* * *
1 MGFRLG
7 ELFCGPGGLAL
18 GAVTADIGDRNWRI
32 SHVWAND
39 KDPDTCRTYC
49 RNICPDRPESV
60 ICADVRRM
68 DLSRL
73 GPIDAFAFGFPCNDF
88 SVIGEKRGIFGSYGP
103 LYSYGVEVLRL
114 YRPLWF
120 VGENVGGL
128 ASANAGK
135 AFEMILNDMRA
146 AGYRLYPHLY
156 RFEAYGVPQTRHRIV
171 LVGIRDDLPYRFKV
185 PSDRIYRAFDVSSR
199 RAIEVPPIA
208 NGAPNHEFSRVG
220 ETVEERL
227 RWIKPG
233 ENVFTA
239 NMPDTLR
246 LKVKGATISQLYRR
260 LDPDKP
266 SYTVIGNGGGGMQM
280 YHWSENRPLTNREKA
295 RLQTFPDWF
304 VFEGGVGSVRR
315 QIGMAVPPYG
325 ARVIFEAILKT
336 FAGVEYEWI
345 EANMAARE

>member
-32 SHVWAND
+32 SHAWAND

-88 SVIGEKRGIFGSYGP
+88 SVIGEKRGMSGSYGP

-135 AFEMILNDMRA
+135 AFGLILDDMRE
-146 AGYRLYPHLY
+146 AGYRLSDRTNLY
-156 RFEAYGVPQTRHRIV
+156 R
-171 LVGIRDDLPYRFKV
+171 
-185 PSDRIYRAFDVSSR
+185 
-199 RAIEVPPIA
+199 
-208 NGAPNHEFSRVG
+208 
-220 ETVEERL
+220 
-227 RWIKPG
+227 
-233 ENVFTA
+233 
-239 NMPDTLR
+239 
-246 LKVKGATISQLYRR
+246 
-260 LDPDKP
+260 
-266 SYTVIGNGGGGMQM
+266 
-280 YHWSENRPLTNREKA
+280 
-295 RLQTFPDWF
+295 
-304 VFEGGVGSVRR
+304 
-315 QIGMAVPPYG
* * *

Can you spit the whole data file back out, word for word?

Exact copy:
1 MGFRLG
7 ELFCGPGGLAL
18 GAVTADIGDRNWRI
32 SHVWAND
39 KDPDTCRTYC
49 RNICPDRPESV
60 ICADVRRM
68 DLSRL
73 GPIDAFAFGFPCNDF
88 SVIGEKRGIFGSYGP
103 LYSYGVEVLRL
114 YRPLWF
120 VGENVGGL
128 ASANAGK
135 AFEMILNDMRA
146 AGYRLYPHLY
156 RFEAYGVPQTRHRIV
171 LVGIRDDLPYRFKV
185 PSDRIYRAFDVSSR
199 RAIEVPPIA
208 NGAPNHEFSRVG
220 ETVEERL
227 RWIKPG
233 ENVFTA
239 NMPDTLR
246 LKVKGATISQLYRR
260 LDPDKP
266 SYTVIGNGGGGMQM
280 YHWSENRPLTNREKA
295 RLQTFPDWF
304 VFEGGVGSVRR
315 QIGMAVPPYG
325 ARVIFEAILKT
336 FAGVEYEWI
345 EANMAARE

>member
-32 SHVWAND
+32 SHAWAND

-88 SVIGEKRGIFGSYGP
+88 SVIGEKRGMSGSYGP

-135 AFEMILNDMRA
+135 AFGLILDDMRE
-146 AGYRLYPHLY
+146 AGYRLSDRTNLY
-156 RFEAYGVPQTRHRIV
+156 R
-171 LVGIRDDLPYRFKV
+171 
-185 PSDRIYRAFDVSSR
+185 
-199 RAIEVPPIA
+199 
-208 NGAPNHEFSRVG
+208 
-220 ETVEERL
+220 
-227 RWIKPG
+227 
-233 ENVFTA
+233 
-239 NMPDTLR
+239 
-246 LKVKGATISQLYRR
+246 
-260 LDPDKP
+260 
-266 SYTVIGNGGGGMQM
+266 
-280 YHWSENRPLTNREKA
+280 
-295 RLQTFPDWF
+295 
-304 VFEGGVGSVRR
+304 
-315 QIGMAVPPYG